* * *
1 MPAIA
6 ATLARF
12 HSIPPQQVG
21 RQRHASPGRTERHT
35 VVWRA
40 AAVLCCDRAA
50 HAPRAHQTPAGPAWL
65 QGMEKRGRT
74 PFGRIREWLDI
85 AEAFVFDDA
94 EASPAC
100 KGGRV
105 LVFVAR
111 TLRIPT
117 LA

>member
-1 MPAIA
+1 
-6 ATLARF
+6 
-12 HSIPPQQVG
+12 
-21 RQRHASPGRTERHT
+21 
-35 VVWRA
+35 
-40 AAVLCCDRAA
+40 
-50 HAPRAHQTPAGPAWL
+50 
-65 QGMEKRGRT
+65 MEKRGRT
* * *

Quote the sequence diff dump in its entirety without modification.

1 MPAIA
6 ATLARF
12 HSIPPQQVG
21 RQRHASPGRTERHT
35 VVWRA
40 AAVLCCDRAA
50 HAPRAHQTPAGPAWL
65 QGMEKRGRT
74 PFGRIREWLDI
85 AEAFVFDDA
94 EASPAC
100 KGGRV
105 LVFVAR
111 TLRIPT
117 LA

>member
-1 MPAIA
+1 
-6 ATLARF
+6 
-12 HSIPPQQVG
+12 
-21 RQRHASPGRTERHT
+21 
-35 VVWRA
+35 
-40 AAVLCCDRAA
+40 
-50 HAPRAHQTPAGPAWL
+50 
-65 QGMEKRGRT
+65 MEKRGRT